Incorporating IFRS into Intermediate Accounting  Dr John Brozovsky Virginia Tech  Dr Patty Lobingier Virginia Tech Chicago IL

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Incorporating IFRS into Intermediate Accounting  Dr John Brozovsky Virginia Tech  Dr Patty Lobingier Virginia Tech Chicago IL Powered By Docstoc
					Incorporating IFRS into
Intermediate Accounting
 Dr. John Brozovsky, Virginia Tech

 Dr. Patty Lobingier, Virginia Tech

                                        Chicago, IL
                                       May 15, 2008

  Nature of the business world is a global economy with global

  Prior to 2005 there were few adopters of IFRS

  Once EU adopted IFRS in 2005, other countries have been more
   willing to consider adoption or conversion

  Many countries (over 100) are adopting IFRS though most not


  FASB and IASB are working together for a single set of high
   quality standards

  Current discussion is the US may adopt IFRS

  SEC is currently allowing foreign companies using IFRS that are
   US registrants to not provide a reconciliation to US GAAP

  Dates for implementation are varied but believed to be somewhere
   between 2011 and 2015

  Canada has already adopted IFRS with an implementation date of


  Goes beyond the basics of technical accounting

  Major Impact
    – Processes and controls
    – Statutory reporting
    – Technology infrastructure
    – Organizational issues
         Taxes, legal, pensions, etc.
    – Regulatory issues
         IRS estimates over $10 billion in additional tax revenues if LIFO is

Going Forward

  Without required implementation by US Companies, the urgency
   for including IFRS has been limited

  Impending adoption requires that we prepare students even
   though IFRS is not currently required

  With the increased use around the globe all students will have to
   deal with IFRS (foreign subsidiary or foreign parent) even without
   adoption by the US

Where Educators Fit In

  A significant shift in the accounting knowledge base must occur

  We supply the pipeline with educated students

  Obligation to prepare current students for the changes, waiting
   until an implementation date is too late


  International accounting knowledge is imparted in typically one of
   two ways

  A stand alone course
         Usually offered as an elective
         primarily at the graduate level
    – Incorporated into various accounting courses
         Usually not a fluid implementation process
              Lack of accessible information for many topics
         Often brought into the classroom for topics that are easily covered (JIT,
          foreign exchange, financial statement presentation)
         Format for incorporation is varied (cases, videos, foreign annual reports)

Learning Styles

  In order to impart the required knowledge in the best manner
   possible it is helpful to look at various learning styles

  Two common learning styles

    – Segregated learning – traditional approach used by most undergraduate
      business schools where each subject area is taught independently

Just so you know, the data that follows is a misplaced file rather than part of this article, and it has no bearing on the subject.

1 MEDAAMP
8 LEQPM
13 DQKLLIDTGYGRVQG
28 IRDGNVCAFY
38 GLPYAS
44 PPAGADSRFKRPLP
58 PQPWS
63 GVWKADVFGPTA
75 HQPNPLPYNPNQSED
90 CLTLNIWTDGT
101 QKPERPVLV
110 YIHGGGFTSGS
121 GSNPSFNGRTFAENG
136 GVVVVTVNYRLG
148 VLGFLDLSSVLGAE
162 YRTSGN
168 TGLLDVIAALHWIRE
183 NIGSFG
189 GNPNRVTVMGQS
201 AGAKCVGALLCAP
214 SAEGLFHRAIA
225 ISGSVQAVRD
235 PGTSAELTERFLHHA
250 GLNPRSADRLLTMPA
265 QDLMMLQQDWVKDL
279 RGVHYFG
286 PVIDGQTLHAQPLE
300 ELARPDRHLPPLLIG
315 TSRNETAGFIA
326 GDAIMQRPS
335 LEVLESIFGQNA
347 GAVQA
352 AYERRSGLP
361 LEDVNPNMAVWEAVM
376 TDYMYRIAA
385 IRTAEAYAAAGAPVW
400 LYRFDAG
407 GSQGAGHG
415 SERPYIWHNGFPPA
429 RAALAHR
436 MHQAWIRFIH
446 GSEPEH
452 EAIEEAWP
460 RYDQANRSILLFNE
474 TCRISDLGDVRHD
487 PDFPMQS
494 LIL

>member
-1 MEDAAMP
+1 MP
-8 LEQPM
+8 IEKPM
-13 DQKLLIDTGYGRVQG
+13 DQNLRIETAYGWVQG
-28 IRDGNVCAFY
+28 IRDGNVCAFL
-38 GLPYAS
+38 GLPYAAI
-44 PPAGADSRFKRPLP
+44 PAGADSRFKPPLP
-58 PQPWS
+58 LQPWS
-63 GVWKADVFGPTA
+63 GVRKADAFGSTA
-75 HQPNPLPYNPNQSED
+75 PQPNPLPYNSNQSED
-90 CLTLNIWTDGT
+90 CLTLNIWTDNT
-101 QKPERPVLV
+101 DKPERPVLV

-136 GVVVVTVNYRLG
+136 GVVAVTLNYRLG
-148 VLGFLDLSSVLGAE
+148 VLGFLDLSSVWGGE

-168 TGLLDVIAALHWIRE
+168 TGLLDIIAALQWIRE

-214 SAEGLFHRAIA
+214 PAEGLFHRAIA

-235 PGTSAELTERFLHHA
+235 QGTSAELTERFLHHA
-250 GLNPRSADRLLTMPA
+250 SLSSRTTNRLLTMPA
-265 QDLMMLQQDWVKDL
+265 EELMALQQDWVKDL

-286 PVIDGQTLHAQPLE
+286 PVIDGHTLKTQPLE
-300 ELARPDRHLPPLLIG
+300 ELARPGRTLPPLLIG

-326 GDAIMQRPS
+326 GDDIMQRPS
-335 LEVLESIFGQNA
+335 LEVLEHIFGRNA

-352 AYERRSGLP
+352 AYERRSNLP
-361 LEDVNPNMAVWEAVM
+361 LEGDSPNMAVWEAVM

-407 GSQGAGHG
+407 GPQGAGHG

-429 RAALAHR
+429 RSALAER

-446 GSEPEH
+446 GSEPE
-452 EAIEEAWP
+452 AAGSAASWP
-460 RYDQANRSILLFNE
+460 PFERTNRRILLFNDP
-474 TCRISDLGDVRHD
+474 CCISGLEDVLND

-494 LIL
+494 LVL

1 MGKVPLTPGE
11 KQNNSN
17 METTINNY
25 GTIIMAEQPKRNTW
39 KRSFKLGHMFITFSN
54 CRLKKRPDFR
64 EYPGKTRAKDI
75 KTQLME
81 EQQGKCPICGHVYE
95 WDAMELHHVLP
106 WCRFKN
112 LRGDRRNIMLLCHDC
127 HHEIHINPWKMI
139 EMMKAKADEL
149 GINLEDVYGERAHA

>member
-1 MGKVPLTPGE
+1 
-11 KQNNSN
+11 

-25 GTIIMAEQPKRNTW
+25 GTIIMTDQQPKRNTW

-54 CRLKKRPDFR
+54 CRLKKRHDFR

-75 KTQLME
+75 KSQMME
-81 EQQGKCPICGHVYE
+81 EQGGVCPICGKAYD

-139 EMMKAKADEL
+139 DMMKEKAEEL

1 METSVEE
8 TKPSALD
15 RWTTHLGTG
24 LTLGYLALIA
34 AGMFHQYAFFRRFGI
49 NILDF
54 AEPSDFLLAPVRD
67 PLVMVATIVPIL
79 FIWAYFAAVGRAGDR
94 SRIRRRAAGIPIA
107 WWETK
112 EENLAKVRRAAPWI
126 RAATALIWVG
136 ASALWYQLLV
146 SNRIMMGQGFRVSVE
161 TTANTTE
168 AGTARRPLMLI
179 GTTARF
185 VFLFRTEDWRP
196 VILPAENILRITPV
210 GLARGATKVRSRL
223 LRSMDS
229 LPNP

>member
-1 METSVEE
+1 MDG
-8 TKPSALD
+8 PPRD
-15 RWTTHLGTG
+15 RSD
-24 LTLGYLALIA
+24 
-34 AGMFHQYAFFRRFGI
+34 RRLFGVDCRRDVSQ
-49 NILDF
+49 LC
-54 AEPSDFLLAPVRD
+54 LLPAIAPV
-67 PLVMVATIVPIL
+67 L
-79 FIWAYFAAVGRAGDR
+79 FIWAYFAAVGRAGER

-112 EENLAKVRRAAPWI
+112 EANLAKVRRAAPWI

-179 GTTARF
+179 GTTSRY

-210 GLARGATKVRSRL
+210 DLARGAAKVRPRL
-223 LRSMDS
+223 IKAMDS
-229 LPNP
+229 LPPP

– Horizontal learning – subjects are divided into common areas and taught
      cross functionally

Our Approach

  Horizontal Learning

    – Says that students learn best when related subjects are taught concurrently
         Leases
         Revenue recognition
         Inventory

    – Used extensively in medical schools
         Segregated learning has separate courses for physiology, anatomy,
         Horizontal learning teaches systems, for example, vascular, nervous,

What We Did

  Prior years had a separate graduate elective course – Multi-
   National Accounting

  Last two years had increasing emphasis on international
   coverage in intermediate accounting

  Began extensively integrating IFRS into Intermediate Accounting
   this spring

What We Did

  Provided students with notes, examples and problems for each
   chapter in Intermediate Accounting

  As each chapter is covered, the relevant IFRS are discussed

  Examples are provided, problems are assigned

  Exams include questions on this material

What We Found

  Allows us to have consistent coverage on all the topics, with a
   discussion for each chapter and not just for those topics that have
   traditionally been covered

  Student interest in international reporting and rules appears to
   have increased

  Improvements in class structure and time management
    – Only way to insure that all students receive this information is to have a
      required undergraduate class in international accounting
      (something most curricula can not accommodate)
    – Avoiding redundancies in lectures
         With a stand alone course – often the GAAP must be revisited prior to
          covering the international approach

Going Forward

  Our transition is easy once the switch to IFRS takes place

  As adjustments are made in the pre-adoption period we have an
   easy mechanism for incorporating these changes

  We have focused on Intermediate Accounting but will now use the
   same approach in other classes such as Advanced Accounting and
   Financial Statement Analysis

  Allows us to more quickly consider and implement the curriculum
   changes that need to be made to other classes such audit,
   systems, and tax


 Our graduates will be quickly exposed to the need to translate
  international financial statements

 Teaching the international standards in conjunction with GAAP
   – Emphasizes the importance and implications of adoption
   – Minimizes classroom redundancies
   – Allows all accounting students to have exposure


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